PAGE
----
I've heard that it takes just seven days to form a new habit. I can absolutely vouch for that, and I have to admit that I am now bereft without the GM Traverse I've been driving for the past week.
I had a really hard time backing out of my relatively short and very straight driveway this morning without a backup camera to verify that my way was clear. I kept hitting the wrong side of my steering wheel for the cruise control. And I was once again without Bluetooth in my car, let alone the friendly people at OnStar who've been giving me directions.
Note: All photos taken from inside the vehicle which required the vehicle to be turned on were taken either while the vehicle was in park or when in a parking lot and not moving. Physical safety of myself and the vehicle was taken into consideration, and neither of us were put into any danger for the photos - which is why you won't see photos of some features I discuss below.
It's a neat looking car, all sleek and modern - and not at all a Mommy vehicle. If you don't already know, I don't drive a minivan and never will (famous last words and all, but I really mean it). Right now, my "real" car is a Honda Pilot, so most comparisons will be against the Pilot, since that's the car I know best that's most similar to the Traverse. In looks, the Traverse wins hands down.
The Traverse also has some other wins over the Pilot. Not only does my car not have a seat warmer (granted, higher end models do, but my car does not), but the Traverse also has seat air-conditioning for when it actually warms up in Chicago. I love love love that idea. In the meantime, I'm using the seat warmer in the Traverse ... in April. Fortunately it isn't just an on/off switch, it has three different levels of heating so I can adjust it down a little on the days where it's sunny enough to start to feel mildly pleasant. I sincerely miss that seat heater right now.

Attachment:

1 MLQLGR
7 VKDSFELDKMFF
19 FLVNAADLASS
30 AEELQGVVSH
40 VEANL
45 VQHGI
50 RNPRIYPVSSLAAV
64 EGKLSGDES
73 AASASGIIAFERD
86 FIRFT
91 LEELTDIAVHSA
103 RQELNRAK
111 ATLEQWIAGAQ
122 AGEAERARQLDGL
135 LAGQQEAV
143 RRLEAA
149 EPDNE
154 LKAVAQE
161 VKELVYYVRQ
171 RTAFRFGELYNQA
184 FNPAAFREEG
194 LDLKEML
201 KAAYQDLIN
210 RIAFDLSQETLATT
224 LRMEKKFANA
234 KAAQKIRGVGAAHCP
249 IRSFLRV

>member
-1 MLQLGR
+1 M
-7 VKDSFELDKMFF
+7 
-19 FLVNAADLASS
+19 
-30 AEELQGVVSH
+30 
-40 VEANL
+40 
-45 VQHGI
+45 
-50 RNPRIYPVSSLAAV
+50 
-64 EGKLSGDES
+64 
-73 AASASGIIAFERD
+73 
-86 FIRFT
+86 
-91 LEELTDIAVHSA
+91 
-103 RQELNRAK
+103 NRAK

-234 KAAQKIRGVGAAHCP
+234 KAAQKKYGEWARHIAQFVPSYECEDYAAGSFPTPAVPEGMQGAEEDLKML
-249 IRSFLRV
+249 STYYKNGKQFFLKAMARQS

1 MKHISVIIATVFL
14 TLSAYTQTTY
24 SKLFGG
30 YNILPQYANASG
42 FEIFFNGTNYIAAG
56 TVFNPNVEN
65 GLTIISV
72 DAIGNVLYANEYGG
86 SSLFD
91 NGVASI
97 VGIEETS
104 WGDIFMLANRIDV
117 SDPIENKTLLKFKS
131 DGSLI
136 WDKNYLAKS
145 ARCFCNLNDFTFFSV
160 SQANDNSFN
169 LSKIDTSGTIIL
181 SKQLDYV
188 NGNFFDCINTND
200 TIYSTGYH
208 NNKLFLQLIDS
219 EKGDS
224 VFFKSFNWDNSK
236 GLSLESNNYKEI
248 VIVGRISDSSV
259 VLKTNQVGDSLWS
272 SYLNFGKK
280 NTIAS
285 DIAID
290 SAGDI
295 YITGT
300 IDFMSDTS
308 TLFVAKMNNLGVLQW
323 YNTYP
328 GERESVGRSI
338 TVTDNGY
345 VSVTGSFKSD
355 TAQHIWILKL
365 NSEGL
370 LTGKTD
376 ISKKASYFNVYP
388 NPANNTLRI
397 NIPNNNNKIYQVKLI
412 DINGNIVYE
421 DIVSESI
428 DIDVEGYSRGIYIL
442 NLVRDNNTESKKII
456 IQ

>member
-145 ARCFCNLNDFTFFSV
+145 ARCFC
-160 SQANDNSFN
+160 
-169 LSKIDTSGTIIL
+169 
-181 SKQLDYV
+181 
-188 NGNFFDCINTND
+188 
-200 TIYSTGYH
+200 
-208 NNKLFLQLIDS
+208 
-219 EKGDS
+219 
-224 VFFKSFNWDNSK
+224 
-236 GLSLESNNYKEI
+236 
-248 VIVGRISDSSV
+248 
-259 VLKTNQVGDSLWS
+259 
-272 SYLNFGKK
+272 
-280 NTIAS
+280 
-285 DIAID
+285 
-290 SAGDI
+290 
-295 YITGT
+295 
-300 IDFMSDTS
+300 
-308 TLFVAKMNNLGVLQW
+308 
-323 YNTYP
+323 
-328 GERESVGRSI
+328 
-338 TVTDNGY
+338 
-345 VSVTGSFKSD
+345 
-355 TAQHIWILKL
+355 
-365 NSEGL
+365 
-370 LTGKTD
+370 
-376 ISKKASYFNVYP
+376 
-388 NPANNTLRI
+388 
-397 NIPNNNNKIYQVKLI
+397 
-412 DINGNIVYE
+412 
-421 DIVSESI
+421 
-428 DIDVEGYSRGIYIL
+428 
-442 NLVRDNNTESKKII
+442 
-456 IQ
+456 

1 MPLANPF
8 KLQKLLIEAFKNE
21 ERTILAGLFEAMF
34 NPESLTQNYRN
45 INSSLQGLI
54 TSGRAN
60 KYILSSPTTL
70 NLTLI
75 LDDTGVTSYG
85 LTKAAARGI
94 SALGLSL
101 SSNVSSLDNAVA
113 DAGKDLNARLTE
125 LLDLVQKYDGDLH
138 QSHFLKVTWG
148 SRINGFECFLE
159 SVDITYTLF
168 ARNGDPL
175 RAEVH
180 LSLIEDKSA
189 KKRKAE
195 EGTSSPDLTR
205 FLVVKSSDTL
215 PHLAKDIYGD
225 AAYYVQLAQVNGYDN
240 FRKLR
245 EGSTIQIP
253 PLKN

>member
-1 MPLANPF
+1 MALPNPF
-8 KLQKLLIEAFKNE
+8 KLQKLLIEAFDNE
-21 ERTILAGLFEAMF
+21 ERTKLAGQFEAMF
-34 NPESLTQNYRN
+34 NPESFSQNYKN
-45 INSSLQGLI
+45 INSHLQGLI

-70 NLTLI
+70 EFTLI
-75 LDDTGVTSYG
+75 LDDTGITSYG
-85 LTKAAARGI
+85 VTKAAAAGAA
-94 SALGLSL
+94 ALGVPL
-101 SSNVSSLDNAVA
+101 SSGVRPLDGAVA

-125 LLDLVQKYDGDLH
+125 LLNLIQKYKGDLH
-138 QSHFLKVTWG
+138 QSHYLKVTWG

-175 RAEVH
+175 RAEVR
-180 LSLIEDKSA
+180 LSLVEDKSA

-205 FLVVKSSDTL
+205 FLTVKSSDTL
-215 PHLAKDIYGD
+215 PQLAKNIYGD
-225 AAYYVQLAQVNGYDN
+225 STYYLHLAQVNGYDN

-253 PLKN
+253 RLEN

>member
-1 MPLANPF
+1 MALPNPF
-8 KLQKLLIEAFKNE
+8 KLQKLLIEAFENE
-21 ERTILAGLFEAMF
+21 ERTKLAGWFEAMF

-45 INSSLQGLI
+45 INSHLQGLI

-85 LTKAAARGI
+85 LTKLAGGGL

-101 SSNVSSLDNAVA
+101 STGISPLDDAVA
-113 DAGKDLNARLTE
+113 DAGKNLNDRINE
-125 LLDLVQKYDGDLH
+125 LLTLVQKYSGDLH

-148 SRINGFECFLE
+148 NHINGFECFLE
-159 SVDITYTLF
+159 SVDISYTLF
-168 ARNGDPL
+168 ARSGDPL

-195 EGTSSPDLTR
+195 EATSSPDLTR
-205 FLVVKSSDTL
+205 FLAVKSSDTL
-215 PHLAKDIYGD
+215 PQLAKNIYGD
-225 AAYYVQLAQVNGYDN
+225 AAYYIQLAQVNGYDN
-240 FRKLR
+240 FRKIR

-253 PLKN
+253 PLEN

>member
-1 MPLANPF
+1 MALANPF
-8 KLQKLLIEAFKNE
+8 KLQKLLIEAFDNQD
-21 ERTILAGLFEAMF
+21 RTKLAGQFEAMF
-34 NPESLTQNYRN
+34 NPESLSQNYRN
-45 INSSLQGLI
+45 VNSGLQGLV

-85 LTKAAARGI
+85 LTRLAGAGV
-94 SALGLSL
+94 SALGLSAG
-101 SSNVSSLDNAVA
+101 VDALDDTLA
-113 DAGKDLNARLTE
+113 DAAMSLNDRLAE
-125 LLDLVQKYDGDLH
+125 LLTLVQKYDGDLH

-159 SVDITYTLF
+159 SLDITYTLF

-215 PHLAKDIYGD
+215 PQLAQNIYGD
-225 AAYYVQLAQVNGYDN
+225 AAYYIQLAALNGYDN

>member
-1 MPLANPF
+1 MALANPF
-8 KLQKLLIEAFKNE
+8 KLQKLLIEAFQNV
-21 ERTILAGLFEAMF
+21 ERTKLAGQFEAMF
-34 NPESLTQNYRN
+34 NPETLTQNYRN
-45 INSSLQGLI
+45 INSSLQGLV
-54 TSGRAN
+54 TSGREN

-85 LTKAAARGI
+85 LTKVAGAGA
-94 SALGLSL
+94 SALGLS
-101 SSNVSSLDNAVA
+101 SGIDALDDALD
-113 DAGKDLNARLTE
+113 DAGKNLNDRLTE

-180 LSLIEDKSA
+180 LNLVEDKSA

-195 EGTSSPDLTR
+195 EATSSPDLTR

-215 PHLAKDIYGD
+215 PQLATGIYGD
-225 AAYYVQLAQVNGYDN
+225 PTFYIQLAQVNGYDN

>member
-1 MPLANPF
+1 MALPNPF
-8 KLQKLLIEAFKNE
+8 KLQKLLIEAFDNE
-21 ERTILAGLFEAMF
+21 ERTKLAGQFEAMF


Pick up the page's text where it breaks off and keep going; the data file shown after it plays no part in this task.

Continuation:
The other way so cool awesome feature that I've never had in a car and didn't have a chance to take advantage of but still have to gush over because it's so incredibly awesome and no my car doesn't even come close to having it? The car I drove last week - the way cool Traverse - is a rolling hot spot. Seriously, people. It has a wireless router in the trunk area (that black box on the wall on the right hand side in the next picture) that makes your car truly 21st century. Up to ten devices can use it at the same time. Sadly, I wasn't at soccer practice (it starts Wednesday) where I could really have taken advantage of it, but I am so getting this feature in my next car. All that waiting around I have to do wasting time? Not anymore!
The Traverse also has a bit more trunk space than my Pilot does. It's probably only a few more inches - the giant box from Costco fit nicely into the back of the Traverse where I have to carefully push it just so to close the tailgate on my car. Anyone carting kids around can verify the importance of storage space. The Traverse also has an auto open and close for the tailgate on the key chain, something my car does not (but again higher models of the Pilot have something similar). The only problem I have with the tailgate auto close is that if something mostly fits and just needs a good shove... the Chevy Traverse will simply pop back open and not let me push it closed. My Pilot allows me to do my best to ummm fill the space in back and then try to close the tailgate.